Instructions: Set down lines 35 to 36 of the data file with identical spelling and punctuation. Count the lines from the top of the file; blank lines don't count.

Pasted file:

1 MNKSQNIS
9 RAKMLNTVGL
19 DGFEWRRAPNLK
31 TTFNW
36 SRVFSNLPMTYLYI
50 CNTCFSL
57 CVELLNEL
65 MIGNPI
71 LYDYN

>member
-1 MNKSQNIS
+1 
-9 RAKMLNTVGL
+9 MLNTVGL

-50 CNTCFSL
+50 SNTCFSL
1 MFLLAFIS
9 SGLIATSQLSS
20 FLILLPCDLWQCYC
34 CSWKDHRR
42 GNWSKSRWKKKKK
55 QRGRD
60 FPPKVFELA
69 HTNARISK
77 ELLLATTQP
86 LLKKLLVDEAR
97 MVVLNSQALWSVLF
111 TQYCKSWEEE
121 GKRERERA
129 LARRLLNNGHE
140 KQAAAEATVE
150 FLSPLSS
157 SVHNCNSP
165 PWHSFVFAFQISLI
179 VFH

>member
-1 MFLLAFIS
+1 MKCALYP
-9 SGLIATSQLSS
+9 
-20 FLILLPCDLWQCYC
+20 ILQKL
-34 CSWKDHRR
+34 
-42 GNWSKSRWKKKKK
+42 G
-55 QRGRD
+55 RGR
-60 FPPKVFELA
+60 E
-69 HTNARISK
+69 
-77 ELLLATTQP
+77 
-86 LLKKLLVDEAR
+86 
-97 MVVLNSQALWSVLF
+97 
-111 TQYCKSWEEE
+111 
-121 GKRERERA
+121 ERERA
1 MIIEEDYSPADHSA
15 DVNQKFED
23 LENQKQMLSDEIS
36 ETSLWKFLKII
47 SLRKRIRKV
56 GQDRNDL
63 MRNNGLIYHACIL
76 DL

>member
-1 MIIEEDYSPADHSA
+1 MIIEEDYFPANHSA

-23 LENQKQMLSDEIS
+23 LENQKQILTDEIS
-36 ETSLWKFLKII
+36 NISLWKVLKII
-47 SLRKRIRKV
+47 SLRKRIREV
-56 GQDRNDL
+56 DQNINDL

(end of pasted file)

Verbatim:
179 VFH

>member